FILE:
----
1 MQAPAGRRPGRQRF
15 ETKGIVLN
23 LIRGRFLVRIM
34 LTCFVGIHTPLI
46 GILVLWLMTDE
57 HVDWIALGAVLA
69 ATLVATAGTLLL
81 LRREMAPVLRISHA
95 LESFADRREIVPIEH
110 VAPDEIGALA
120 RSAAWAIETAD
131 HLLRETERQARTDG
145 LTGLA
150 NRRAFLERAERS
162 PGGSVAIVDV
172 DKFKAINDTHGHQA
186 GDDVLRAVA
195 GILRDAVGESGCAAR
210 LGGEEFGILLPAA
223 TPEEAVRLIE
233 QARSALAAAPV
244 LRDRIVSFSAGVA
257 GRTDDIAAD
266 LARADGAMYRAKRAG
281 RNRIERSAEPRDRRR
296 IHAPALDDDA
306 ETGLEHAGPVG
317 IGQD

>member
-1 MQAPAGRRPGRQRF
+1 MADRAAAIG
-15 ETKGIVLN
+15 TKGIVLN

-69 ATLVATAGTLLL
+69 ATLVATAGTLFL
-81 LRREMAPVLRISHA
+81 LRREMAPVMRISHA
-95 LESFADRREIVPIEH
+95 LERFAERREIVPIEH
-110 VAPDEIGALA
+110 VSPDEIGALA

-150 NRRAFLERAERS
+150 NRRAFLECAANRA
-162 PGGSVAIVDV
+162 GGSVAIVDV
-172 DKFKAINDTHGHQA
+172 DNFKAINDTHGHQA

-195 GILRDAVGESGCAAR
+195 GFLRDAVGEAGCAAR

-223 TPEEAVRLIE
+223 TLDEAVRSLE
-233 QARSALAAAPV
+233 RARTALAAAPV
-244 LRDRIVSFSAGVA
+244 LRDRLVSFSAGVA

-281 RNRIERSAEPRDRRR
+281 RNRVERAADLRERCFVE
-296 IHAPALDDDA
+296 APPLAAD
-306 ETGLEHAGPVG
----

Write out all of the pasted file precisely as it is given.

1 MQAPAGRRPGRQRF
15 ETKGIVLN
23 LIRGRFLVRIM
34 LTCFVGIHTPLI
46 GILVLWLMTDE
57 HVDWIALGAVLA
69 ATLVATAGTLLL
81 LRREMAPVLRISHA
95 LESFADRREIVPIEH
110 VAPDEIGALA
120 RSAAWAIETAD
131 HLLRETERQARTDG
145 LTGLA
150 NRRAFLERAERS
162 PGGSVAIVDV
172 DKFKAINDTHGHQA
186 GDDVLRAVA
195 GILRDAVGESGCAAR
210 LGGEEFGILLPAA
223 TPEEAVRLIE
233 QARSALAAAPV
244 LRDRIVSFSAGVA
257 GRTDDIAAD
266 LARADGAMYRAKRAG
281 RNRIERSAEPRDRRR
296 IHAPALDDDA
306 ETGLEHAGPVG
317 IGQD

>member
-1 MQAPAGRRPGRQRF
+1 MADRAAAIG
-15 ETKGIVLN
+15 TKGIVLN

-69 ATLVATAGTLLL
+69 ATLVATAGTLFL
-81 LRREMAPVLRISHA
+81 LRREMAPVMRISHA
-95 LESFADRREIVPIEH
+95 LERFAERREIVPIEH
-110 VAPDEIGALA
+110 VSPDEIGALA

-150 NRRAFLERAERS
+150 NRRAFLECAANRA
-162 PGGSVAIVDV
+162 GGSVAIVDV
-172 DKFKAINDTHGHQA
+172 DNFKAINDTHGHQA

-195 GILRDAVGESGCAAR
+195 GFLRDAVGEAGCAAR

-223 TPEEAVRLIE
+223 TLDEAVRSLE
-233 QARSALAAAPV
+233 RARTALAAAPV
-244 LRDRIVSFSAGVA
+244 LRDRLVSFSAGVA

-281 RNRIERSAEPRDRRR
+281 RNRVERAADLRERCFVE
-296 IHAPALDDDA
+296 APPLAAD
-306 ETGLEHAGPVG